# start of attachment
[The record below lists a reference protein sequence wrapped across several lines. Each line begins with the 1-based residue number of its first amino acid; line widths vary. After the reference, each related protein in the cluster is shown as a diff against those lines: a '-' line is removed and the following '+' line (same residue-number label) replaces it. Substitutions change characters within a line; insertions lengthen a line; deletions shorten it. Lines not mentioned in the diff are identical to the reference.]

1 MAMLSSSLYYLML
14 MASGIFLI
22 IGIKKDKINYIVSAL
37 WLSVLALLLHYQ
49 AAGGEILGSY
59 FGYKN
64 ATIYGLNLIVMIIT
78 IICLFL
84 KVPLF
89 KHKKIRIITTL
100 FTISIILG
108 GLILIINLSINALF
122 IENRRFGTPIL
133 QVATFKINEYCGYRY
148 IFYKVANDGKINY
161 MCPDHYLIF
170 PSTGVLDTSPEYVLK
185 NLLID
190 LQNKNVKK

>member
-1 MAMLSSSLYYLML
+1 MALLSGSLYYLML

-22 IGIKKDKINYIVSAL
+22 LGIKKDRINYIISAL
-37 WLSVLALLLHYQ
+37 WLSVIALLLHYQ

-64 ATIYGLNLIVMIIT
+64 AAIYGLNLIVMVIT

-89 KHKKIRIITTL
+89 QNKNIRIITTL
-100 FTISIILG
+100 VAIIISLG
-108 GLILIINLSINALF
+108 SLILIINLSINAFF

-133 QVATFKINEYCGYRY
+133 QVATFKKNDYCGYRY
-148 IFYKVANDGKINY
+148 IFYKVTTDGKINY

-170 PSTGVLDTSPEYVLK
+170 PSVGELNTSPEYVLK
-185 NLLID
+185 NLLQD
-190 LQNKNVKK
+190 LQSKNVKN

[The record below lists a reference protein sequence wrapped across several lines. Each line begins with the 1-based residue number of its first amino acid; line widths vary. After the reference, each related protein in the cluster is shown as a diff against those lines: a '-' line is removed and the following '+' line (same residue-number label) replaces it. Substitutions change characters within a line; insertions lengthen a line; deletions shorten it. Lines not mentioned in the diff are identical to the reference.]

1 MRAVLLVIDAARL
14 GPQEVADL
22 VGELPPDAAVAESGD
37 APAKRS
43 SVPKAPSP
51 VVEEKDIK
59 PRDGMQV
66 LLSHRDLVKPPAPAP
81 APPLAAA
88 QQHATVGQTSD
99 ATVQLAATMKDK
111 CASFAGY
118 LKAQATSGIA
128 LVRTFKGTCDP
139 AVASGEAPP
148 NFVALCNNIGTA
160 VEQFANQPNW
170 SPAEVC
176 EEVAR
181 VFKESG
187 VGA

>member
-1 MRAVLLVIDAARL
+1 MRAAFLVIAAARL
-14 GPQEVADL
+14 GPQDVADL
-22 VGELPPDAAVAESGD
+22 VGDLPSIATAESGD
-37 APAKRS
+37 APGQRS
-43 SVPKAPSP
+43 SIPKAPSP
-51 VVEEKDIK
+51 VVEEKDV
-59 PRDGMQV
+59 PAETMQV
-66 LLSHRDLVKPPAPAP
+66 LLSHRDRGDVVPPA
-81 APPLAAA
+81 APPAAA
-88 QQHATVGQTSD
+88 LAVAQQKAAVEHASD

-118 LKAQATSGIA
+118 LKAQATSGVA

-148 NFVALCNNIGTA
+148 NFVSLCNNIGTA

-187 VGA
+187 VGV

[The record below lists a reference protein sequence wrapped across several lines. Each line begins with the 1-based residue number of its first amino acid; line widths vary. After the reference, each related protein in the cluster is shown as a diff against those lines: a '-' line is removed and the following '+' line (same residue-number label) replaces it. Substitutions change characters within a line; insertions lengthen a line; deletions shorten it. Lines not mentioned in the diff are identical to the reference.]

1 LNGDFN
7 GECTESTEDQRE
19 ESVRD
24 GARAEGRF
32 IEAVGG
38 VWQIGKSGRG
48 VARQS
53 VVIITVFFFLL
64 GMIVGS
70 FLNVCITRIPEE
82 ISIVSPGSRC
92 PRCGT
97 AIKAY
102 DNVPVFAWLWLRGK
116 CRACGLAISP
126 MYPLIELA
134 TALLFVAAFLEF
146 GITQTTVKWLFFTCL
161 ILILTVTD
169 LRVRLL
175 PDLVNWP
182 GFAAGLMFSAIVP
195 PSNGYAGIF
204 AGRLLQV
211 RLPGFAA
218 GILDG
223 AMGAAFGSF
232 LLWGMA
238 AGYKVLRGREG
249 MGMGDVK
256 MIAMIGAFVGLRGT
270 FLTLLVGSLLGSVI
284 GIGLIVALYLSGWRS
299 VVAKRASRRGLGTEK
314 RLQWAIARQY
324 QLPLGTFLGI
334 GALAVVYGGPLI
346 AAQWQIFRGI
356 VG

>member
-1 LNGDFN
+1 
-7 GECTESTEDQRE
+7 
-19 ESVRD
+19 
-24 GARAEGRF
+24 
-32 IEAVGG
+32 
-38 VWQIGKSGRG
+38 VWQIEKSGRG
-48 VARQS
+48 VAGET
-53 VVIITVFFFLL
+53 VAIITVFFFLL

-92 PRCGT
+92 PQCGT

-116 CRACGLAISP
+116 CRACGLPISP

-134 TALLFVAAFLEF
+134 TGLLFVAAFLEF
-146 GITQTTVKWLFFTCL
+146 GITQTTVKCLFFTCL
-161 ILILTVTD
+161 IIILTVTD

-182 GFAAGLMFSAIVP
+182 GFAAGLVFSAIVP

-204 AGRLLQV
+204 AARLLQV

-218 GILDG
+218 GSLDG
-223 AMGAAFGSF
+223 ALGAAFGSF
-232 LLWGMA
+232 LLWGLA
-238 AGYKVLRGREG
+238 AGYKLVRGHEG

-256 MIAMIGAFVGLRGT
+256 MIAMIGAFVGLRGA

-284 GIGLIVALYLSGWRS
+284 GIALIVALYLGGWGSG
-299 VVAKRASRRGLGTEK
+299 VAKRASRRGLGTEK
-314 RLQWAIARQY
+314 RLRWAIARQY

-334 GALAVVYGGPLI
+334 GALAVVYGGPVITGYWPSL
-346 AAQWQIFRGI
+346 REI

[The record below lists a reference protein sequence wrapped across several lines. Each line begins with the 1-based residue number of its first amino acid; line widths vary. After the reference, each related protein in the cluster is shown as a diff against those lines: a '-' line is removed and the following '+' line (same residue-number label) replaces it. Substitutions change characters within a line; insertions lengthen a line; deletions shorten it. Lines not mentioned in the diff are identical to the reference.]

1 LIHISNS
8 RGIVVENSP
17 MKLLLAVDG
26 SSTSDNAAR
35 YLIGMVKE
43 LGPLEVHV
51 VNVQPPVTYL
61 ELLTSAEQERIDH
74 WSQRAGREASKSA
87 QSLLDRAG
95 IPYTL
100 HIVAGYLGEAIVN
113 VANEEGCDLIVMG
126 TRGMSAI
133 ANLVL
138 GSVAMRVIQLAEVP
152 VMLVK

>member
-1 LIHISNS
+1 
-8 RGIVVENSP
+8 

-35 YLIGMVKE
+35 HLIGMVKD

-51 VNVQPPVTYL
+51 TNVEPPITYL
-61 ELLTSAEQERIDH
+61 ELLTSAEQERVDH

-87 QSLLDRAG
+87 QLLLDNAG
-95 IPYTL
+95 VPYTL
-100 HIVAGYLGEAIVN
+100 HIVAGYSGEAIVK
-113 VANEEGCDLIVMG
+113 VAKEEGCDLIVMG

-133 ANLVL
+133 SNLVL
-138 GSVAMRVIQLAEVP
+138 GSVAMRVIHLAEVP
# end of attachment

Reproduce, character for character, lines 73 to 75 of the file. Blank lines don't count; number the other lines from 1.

-22 VGELPPDAAVAESGD
+22 VGDLPSIATAESGD
-37 APAKRS